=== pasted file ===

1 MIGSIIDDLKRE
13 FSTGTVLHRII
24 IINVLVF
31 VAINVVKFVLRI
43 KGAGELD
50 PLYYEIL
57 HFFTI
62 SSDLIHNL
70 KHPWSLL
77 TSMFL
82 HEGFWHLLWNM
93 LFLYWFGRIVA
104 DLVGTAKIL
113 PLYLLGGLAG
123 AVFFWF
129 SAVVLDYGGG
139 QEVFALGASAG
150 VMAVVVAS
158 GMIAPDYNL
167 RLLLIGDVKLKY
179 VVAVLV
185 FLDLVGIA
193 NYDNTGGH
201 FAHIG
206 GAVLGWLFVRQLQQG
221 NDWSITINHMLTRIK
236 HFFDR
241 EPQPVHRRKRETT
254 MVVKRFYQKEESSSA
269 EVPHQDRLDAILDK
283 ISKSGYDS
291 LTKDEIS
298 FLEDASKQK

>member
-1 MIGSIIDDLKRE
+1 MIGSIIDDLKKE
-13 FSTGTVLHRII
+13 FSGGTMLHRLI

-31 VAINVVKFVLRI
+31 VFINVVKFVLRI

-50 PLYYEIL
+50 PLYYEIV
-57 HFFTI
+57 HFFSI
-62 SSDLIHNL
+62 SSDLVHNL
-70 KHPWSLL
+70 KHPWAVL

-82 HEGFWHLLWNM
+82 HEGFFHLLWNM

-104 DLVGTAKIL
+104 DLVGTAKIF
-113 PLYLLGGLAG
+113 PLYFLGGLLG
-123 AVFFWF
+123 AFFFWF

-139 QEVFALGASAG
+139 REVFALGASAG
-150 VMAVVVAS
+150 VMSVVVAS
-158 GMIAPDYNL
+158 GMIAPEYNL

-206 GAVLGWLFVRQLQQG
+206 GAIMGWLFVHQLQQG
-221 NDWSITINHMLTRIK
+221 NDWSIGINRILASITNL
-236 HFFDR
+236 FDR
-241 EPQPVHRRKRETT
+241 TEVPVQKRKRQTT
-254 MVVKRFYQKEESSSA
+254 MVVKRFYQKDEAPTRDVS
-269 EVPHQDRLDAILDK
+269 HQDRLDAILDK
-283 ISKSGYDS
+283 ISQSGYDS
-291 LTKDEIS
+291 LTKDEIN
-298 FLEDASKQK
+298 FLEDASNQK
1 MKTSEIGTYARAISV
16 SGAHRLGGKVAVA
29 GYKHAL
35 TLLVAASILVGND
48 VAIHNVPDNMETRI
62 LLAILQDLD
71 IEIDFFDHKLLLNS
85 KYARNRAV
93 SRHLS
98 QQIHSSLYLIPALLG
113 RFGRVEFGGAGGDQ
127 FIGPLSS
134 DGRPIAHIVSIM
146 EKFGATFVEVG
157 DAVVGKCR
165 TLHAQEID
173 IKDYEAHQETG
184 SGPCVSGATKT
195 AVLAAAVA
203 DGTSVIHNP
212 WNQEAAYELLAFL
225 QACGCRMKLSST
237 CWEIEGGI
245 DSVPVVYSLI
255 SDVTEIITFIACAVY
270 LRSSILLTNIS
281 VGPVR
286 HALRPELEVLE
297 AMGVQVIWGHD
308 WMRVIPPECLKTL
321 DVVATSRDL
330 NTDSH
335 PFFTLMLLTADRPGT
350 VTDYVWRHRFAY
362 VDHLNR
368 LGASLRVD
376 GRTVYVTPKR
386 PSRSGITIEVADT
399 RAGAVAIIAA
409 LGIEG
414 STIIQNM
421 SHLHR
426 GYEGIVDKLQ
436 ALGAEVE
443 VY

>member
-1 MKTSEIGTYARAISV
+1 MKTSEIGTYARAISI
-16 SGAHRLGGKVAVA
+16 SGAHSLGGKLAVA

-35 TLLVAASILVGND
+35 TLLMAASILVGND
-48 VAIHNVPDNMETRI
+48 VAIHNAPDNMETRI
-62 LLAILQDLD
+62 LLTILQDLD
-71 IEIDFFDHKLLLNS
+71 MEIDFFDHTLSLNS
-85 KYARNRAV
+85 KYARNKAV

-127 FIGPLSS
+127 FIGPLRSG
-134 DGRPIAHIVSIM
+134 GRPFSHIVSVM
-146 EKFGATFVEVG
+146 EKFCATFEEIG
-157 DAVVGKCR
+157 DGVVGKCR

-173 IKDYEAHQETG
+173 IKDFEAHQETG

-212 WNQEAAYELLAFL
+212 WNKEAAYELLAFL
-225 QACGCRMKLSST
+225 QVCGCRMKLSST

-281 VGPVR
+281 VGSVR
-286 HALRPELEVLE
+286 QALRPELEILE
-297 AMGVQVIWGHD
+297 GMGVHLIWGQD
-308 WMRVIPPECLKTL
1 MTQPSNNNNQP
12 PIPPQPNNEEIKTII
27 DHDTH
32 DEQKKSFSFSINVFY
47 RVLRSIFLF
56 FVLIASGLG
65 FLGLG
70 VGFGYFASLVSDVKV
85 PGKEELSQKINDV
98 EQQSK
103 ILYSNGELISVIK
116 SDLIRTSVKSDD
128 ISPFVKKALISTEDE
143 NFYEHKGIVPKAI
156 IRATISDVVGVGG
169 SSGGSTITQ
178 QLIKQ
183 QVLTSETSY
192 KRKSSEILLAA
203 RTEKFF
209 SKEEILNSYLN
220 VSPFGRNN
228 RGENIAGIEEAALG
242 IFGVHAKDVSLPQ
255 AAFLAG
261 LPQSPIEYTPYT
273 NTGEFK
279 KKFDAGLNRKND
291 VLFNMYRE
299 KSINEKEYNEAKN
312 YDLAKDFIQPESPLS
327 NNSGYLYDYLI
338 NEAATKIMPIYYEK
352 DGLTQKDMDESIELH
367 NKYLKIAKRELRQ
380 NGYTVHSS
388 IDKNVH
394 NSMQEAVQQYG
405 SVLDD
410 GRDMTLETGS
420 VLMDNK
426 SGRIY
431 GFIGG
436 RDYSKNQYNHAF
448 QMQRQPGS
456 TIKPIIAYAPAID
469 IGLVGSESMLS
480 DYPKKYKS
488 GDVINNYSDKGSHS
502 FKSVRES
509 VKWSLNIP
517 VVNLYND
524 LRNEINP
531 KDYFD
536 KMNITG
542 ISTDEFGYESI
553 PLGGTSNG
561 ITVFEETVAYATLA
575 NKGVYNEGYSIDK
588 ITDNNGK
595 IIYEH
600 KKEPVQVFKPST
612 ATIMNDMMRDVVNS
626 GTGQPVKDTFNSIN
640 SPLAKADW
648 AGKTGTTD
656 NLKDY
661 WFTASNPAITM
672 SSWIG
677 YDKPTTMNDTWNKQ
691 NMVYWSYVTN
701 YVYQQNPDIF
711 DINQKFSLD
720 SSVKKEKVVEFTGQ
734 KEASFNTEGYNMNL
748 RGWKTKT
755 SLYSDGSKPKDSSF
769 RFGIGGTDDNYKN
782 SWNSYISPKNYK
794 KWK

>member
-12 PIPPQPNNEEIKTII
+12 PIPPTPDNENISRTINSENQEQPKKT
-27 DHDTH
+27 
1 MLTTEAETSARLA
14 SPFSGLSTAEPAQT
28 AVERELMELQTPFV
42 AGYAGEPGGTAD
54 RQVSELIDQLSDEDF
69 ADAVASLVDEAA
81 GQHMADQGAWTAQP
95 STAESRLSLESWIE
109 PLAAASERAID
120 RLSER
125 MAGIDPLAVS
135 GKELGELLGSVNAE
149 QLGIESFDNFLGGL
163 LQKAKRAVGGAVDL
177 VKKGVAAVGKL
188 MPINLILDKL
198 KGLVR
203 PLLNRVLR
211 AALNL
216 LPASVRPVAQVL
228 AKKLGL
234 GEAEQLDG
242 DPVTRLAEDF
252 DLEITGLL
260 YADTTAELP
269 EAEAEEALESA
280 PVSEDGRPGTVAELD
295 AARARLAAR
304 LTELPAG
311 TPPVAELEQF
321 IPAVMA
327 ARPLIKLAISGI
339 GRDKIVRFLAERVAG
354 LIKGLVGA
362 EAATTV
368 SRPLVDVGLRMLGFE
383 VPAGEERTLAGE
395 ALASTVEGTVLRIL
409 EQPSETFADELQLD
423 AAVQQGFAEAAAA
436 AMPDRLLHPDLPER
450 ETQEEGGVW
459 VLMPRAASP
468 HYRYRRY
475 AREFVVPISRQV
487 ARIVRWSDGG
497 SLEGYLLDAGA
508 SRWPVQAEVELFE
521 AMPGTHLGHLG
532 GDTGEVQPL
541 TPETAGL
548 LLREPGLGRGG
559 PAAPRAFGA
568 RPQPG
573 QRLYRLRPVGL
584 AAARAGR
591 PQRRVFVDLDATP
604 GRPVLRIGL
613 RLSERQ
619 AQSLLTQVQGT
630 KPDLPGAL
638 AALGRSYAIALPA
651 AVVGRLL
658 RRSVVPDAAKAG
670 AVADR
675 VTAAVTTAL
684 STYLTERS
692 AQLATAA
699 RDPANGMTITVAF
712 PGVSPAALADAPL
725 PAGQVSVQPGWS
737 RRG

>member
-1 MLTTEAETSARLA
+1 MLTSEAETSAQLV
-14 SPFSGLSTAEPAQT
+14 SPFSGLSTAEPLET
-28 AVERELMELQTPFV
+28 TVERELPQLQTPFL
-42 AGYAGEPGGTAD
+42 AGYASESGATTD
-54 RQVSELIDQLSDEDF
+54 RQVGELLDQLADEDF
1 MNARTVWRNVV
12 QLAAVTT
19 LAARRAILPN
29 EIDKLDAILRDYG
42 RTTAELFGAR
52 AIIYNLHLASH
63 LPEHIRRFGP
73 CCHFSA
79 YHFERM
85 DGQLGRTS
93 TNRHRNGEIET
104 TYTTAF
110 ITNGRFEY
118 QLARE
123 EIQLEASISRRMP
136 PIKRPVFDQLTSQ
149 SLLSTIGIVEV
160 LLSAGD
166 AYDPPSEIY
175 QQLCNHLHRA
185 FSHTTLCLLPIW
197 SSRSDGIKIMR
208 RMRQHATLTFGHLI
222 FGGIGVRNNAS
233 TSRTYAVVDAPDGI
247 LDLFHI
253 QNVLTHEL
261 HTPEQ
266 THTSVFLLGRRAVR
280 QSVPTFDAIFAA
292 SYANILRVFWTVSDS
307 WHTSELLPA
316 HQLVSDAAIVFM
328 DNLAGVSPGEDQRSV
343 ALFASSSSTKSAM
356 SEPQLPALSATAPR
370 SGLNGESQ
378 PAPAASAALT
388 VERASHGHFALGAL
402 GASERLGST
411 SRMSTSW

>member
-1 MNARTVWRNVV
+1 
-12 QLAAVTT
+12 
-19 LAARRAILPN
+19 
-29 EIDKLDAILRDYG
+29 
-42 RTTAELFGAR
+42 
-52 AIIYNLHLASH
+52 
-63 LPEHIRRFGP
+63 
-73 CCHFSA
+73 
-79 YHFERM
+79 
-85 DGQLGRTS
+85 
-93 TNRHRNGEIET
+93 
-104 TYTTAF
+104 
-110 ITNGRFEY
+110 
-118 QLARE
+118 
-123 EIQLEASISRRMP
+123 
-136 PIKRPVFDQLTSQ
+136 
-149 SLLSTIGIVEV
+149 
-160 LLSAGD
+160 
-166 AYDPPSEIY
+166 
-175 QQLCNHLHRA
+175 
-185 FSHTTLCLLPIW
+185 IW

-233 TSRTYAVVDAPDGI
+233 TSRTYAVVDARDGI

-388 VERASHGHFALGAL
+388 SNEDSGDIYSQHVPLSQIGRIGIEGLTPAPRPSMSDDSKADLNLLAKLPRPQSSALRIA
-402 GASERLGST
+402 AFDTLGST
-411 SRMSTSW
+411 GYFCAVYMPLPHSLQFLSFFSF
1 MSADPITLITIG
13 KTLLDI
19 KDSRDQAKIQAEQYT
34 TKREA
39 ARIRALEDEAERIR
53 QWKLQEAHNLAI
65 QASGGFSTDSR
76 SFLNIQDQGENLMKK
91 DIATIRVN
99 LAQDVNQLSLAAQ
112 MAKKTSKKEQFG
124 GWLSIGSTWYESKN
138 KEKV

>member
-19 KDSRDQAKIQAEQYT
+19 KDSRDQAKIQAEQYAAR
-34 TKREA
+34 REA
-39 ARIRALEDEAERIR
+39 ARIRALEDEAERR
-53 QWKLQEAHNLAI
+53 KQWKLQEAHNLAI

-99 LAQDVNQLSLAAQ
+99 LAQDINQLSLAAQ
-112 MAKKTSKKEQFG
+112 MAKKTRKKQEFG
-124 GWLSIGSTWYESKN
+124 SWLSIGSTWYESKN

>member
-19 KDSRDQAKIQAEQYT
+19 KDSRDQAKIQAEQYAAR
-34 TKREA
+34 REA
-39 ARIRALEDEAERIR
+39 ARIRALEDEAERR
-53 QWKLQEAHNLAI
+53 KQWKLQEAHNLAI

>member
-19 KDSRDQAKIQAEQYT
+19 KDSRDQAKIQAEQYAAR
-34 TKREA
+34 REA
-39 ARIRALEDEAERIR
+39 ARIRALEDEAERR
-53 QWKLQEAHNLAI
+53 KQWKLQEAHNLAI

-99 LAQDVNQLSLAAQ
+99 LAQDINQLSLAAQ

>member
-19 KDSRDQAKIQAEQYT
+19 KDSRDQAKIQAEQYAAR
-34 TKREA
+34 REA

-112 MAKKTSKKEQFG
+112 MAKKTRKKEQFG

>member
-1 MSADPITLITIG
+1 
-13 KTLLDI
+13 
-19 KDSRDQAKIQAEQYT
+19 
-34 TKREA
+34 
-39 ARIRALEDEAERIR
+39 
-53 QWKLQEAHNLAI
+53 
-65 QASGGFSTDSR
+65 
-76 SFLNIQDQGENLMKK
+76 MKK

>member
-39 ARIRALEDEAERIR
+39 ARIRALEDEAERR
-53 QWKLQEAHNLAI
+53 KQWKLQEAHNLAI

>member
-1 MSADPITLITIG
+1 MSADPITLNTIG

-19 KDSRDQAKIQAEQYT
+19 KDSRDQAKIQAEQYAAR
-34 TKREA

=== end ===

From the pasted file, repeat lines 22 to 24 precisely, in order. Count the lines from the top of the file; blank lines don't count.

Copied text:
185 FLDLVGIA
193 NYDNTGGH
201 FAHIG